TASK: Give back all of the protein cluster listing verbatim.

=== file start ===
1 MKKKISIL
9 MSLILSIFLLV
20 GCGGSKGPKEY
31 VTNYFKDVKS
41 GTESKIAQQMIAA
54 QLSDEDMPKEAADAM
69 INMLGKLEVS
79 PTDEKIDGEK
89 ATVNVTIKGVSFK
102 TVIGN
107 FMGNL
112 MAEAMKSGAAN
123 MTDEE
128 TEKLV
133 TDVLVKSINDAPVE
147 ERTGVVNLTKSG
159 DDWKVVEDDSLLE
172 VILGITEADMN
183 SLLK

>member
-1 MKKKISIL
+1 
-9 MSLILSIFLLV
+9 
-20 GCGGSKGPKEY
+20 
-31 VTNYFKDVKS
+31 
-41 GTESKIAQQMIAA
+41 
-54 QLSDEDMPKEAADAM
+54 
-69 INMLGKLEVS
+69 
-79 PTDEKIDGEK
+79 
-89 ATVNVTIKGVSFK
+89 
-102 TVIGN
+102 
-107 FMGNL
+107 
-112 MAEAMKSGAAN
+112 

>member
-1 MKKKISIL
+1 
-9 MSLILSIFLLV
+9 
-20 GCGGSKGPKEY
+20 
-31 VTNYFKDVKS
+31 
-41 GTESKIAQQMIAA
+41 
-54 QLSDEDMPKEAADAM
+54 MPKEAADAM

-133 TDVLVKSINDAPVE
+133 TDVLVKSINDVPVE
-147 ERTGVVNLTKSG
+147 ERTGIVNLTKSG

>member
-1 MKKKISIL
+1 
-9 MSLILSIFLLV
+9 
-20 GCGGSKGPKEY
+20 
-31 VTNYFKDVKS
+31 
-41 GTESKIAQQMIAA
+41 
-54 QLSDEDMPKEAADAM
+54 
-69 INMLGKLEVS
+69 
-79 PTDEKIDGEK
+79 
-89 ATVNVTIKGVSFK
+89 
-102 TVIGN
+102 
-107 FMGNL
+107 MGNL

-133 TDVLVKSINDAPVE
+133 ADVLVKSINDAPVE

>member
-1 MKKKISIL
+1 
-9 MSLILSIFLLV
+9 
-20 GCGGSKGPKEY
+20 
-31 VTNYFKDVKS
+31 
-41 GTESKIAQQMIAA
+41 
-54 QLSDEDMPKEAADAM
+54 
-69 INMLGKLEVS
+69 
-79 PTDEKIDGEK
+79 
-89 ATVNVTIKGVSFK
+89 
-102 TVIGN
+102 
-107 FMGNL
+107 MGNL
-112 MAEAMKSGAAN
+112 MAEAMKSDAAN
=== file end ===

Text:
1 MKKKISIL
9 MSLILSIFLLV
20 GCGGSKGPKEY
31 VTNYFKDVKS
41 GTESKIAQQMIAA
54 QLSDEDMPKEAADAM
69 INMLGKLEVS
79 PTDEKIDGEK
89 ATVNVTIKGVSFK
102 TVIGN
107 FMGNL
112 MAEAMKSGAAN
123 MTDEE
128 TEKLV
133 TDVLVKSINDAPVE
147 ERTGVVNLTKSG
159 DDWKVVEDDSLLE
172 VILGITEADMN
183 SLLK

>member
-1 MKKKISIL
+1 
-9 MSLILSIFLLV
+9 
-20 GCGGSKGPKEY
+20 
-31 VTNYFKDVKS
+31 
-41 GTESKIAQQMIAA
+41 
-54 QLSDEDMPKEAADAM
+54 
-69 INMLGKLEVS
+69 
-79 PTDEKIDGEK
+79 
-89 ATVNVTIKGVSFK
+89 
-102 TVIGN
+102 
-107 FMGNL
+107 
-112 MAEAMKSGAAN
+112 

>member
-1 MKKKISIL
+1 
-9 MSLILSIFLLV
+9 
-20 GCGGSKGPKEY
+20 
-31 VTNYFKDVKS
+31 
-41 GTESKIAQQMIAA
+41 
-54 QLSDEDMPKEAADAM
+54 MPKEAADAM

-133 TDVLVKSINDAPVE
+133 TDVLVKSINDVPVE
-147 ERTGVVNLTKSG
+147 ERTGIVNLTKSG

>member
-1 MKKKISIL
+1 
-9 MSLILSIFLLV
+9 
-20 GCGGSKGPKEY
+20 
-31 VTNYFKDVKS
+31 
-41 GTESKIAQQMIAA
+41 
-54 QLSDEDMPKEAADAM
+54 
-69 INMLGKLEVS
+69 
-79 PTDEKIDGEK
+79 
-89 ATVNVTIKGVSFK
+89 
-102 TVIGN
+102 
-107 FMGNL
+107 MGNL

-133 TDVLVKSINDAPVE
+133 ADVLVKSINDAPVE

>member
-1 MKKKISIL
+1 
-9 MSLILSIFLLV
+9 
-20 GCGGSKGPKEY
+20 
-31 VTNYFKDVKS
+31 
-41 GTESKIAQQMIAA
+41 
-54 QLSDEDMPKEAADAM
+54 
-69 INMLGKLEVS
+69 
-79 PTDEKIDGEK
+79 
-89 ATVNVTIKGVSFK
+89 
-102 TVIGN
+102 
-107 FMGNL
+107 MGNL
-112 MAEAMKSGAAN
+112 MAEAMKSDAAN